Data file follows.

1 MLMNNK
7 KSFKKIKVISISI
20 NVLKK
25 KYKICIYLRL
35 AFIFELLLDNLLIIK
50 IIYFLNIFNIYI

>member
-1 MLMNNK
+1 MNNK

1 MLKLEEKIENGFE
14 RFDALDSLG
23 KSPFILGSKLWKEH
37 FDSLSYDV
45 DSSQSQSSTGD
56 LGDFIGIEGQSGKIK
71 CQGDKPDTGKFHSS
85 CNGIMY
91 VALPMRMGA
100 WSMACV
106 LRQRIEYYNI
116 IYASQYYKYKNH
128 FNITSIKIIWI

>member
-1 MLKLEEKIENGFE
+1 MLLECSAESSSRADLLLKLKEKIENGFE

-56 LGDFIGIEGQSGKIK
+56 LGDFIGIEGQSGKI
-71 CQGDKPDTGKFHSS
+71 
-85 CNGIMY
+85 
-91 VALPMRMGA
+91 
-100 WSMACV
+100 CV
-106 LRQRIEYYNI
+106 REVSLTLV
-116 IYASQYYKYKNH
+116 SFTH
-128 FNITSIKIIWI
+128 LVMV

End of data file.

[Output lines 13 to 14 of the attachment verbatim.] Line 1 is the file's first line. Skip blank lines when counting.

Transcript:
37 FDSLSYDV
45 DSSQSQSSTGD